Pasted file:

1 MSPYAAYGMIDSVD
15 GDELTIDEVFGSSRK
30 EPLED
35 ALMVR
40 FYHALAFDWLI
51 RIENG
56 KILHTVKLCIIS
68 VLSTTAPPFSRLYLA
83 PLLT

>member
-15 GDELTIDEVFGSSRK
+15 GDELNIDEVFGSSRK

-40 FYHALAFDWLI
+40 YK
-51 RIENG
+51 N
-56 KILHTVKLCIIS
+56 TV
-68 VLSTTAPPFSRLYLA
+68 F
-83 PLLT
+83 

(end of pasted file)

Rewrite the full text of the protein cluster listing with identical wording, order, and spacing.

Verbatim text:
1 MSPYAAYGMIDSVD
15 GDELTIDEVFGSSRK
30 EPLED
35 ALMVR
40 FYHALAFDWLI
51 RIENG
56 KILHTVKLCIIS
68 VLSTTAPPFSRLYLA
83 PLLT

>member
-15 GDELTIDEVFGSSRK
+15 GDELNIDEVFGSSRK

-40 FYHALAFDWLI
+40 YK
-51 RIENG
+51 N
-56 KILHTVKLCIIS
+56 TV
-68 VLSTTAPPFSRLYLA
+68 F
-83 PLLT
+83 